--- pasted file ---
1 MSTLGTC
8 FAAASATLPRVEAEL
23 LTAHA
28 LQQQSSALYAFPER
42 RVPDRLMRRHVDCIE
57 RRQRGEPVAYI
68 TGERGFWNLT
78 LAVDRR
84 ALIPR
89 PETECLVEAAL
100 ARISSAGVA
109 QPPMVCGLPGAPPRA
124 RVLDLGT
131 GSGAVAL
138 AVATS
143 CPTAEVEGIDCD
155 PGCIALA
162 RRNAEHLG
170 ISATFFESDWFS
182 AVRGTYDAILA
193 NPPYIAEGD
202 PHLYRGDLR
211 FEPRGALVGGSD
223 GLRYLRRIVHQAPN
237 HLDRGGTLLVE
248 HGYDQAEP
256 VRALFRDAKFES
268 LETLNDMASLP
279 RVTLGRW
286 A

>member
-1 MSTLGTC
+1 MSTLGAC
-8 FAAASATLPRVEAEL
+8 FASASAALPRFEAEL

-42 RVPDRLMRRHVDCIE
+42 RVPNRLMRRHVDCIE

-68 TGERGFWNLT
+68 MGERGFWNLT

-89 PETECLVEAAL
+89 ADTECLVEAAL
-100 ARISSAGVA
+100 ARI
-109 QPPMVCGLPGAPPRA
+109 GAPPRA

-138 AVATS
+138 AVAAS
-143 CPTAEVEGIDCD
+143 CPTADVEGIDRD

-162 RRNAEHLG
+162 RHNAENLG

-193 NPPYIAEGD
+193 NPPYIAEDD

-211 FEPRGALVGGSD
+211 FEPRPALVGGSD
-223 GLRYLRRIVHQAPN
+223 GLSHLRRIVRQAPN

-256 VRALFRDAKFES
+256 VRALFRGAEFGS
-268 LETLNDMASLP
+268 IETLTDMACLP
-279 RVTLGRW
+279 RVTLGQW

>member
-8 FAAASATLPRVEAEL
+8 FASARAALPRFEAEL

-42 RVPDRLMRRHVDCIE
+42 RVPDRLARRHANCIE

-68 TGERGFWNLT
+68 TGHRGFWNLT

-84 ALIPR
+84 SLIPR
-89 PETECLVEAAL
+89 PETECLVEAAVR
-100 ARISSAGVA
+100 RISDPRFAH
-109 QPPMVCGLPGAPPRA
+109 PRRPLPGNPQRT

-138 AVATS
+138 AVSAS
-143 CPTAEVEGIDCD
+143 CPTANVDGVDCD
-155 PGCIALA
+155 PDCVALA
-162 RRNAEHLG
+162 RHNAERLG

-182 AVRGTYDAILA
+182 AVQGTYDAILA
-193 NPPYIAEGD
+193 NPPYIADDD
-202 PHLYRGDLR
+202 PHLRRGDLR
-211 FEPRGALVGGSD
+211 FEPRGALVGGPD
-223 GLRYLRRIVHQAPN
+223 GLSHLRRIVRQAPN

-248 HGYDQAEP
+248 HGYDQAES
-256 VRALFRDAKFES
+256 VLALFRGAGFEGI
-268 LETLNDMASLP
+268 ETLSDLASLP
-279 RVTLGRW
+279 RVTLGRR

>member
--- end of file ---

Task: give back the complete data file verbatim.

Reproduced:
1 MSTLGTC
8 FAAASATLPRVEAEL
23 LTAHA
28 LQQQSSALYAFPER
42 RVPDRLMRRHVDCIE
57 RRQRGEPVAYI
68 TGERGFWNLT
78 LAVDRR
84 ALIPR
89 PETECLVEAAL
100 ARISSAGVA
109 QPPMVCGLPGAPPRA
124 RVLDLGT
131 GSGAVAL
138 AVATS
143 CPTAEVEGIDCD
155 PGCIALA
162 RRNAEHLG
170 ISATFFESDWFS
182 AVRGTYDAILA
193 NPPYIAEGD
202 PHLYRGDLR
211 FEPRGALVGGSD
223 GLRYLRRIVHQAPN
237 HLDRGGTLLVE
248 HGYDQAEP
256 VRALFRDAKFES
268 LETLNDMASLP
279 RVTLGRW
286 A

>member
-1 MSTLGTC
+1 MSTLGAC
-8 FAAASATLPRVEAEL
+8 FASASAALPRFEAEL

-42 RVPDRLMRRHVDCIE
+42 RVPNRLMRRHVDCIE

-68 TGERGFWNLT
+68 MGERGFWNLT

-89 PETECLVEAAL
+89 ADTECLVEAAL
-100 ARISSAGVA
+100 ARI
-109 QPPMVCGLPGAPPRA
+109 GAPPRA

-138 AVATS
+138 AVAAS
-143 CPTAEVEGIDCD
+143 CPTADVEGIDRD

-162 RRNAEHLG
+162 RHNAENLG

-193 NPPYIAEGD
+193 NPPYIAEDD

-211 FEPRGALVGGSD
+211 FEPRPALVGGSD
-223 GLRYLRRIVHQAPN
+223 GLSHLRRIVRQAPN

-256 VRALFRDAKFES
+256 VRALFRGAEFGS
-268 LETLNDMASLP
+268 IETLTDMACLP
-279 RVTLGRW
+279 RVTLGQW

>member
-8 FAAASATLPRVEAEL
+8 FASARAALPRFEAEL

-42 RVPDRLMRRHVDCIE
+42 RVPDRLARRHANCIE

-68 TGERGFWNLT
+68 TGHRGFWNLT

-84 ALIPR
+84 SLIPR
-89 PETECLVEAAL
+89 PETECLVEAAVR
-100 ARISSAGVA
+100 RISDPRFAH
-109 QPPMVCGLPGAPPRA
+109 PRRPLPGNPQRT

-138 AVATS
+138 AVSAS
-143 CPTAEVEGIDCD
+143 CPTANVDGVDCD
-155 PGCIALA
+155 PDCVALA
-162 RRNAEHLG
+162 RHNAERLG

-182 AVRGTYDAILA
+182 AVQGTYDAILA
-193 NPPYIAEGD
+193 NPPYIADDD
-202 PHLYRGDLR
+202 PHLRRGDLR
-211 FEPRGALVGGSD
+211 FEPRGALVGGPD
-223 GLRYLRRIVHQAPN
+223 GLSHLRRIVRQAPN

-248 HGYDQAEP
+248 HGYDQAES
-256 VRALFRDAKFES
+256 VLALFRGAGFEGI
-268 LETLNDMASLP
+268 ETLSDLASLP
-279 RVTLGRW
+279 RVTLGRR

>member